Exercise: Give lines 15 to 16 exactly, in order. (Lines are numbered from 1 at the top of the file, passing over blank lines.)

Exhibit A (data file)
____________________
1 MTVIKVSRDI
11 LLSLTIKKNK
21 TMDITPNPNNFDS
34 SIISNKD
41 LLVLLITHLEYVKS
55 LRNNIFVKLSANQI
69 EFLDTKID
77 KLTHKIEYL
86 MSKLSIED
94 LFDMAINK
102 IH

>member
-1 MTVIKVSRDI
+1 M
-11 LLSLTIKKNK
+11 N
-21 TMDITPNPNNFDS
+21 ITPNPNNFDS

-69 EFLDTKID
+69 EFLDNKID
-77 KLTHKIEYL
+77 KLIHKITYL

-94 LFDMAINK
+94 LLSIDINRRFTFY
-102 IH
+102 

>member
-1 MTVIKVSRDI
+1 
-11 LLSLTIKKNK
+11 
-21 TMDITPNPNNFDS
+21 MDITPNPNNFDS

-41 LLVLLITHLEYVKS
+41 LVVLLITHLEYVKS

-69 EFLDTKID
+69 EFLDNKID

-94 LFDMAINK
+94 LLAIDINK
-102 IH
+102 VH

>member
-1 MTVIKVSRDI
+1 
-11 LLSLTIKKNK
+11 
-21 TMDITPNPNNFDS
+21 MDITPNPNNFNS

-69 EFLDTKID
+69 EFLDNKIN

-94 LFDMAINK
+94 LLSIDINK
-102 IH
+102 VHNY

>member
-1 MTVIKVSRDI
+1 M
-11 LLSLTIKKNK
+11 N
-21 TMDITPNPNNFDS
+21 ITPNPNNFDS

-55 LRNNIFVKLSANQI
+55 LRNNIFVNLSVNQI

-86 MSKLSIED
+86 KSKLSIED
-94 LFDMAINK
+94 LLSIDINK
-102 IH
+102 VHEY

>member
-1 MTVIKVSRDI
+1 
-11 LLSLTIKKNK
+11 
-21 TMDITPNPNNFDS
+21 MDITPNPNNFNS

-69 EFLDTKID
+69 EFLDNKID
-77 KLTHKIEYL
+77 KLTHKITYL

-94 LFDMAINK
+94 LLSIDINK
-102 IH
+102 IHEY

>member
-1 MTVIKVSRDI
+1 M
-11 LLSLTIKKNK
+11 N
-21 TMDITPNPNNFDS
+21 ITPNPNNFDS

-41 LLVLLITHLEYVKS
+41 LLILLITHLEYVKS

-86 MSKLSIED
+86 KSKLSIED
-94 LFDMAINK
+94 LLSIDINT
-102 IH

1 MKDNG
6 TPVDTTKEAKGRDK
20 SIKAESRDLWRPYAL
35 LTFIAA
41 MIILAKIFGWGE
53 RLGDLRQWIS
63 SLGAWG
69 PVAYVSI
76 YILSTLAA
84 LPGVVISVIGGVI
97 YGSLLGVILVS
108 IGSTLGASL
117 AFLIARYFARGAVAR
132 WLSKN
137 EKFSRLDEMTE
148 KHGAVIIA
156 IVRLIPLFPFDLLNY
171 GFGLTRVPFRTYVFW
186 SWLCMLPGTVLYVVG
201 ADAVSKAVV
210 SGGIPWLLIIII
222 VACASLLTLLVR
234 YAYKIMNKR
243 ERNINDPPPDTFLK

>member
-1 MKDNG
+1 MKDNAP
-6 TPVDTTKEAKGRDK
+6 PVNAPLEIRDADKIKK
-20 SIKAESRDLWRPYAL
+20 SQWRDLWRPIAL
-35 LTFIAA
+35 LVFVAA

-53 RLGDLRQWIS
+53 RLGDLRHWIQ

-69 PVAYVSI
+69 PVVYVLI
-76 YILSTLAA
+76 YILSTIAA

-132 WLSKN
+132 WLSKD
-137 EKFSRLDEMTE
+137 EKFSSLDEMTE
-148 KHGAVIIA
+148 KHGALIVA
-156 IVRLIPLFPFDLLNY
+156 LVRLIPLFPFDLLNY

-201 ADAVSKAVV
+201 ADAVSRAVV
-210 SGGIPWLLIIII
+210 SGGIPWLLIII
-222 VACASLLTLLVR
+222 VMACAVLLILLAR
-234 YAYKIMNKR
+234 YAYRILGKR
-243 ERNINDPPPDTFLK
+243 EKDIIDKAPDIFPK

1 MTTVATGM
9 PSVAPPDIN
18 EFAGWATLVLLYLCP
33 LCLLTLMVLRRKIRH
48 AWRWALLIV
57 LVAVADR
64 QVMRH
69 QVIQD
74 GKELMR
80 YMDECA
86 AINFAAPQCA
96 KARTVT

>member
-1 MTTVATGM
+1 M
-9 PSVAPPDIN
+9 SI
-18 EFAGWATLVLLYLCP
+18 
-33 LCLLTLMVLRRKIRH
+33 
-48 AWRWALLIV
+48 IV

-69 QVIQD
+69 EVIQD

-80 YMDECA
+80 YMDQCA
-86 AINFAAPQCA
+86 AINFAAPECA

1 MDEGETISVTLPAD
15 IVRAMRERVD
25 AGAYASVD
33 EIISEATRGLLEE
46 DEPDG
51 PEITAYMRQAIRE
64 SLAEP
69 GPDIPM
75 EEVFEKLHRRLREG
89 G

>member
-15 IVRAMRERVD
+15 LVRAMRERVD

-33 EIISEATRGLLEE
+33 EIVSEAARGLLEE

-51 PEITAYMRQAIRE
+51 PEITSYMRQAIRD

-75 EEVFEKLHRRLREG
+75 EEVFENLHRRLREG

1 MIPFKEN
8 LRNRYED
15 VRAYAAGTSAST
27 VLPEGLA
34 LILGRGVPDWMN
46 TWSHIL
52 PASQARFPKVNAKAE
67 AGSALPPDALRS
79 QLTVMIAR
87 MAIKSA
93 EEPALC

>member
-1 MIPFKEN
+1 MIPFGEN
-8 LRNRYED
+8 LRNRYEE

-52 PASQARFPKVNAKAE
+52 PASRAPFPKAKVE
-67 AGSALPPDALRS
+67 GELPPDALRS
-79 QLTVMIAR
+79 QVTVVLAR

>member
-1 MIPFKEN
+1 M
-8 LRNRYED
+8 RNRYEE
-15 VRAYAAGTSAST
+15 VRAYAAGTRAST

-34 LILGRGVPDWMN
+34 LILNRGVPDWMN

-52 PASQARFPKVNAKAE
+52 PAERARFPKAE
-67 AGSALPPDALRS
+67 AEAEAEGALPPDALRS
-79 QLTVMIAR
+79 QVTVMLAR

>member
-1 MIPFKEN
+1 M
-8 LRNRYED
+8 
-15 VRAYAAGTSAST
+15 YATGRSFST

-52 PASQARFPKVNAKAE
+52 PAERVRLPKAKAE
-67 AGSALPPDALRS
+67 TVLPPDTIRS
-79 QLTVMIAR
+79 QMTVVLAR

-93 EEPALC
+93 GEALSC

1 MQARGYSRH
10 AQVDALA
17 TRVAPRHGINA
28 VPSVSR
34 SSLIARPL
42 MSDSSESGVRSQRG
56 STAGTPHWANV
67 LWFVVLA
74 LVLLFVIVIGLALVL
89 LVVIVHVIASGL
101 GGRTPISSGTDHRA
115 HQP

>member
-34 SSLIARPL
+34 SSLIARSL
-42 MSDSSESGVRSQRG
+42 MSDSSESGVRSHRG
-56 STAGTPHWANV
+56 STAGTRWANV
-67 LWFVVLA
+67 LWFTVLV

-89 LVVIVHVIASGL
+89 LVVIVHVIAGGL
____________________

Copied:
-11 LLSLTIKKNK
+11 N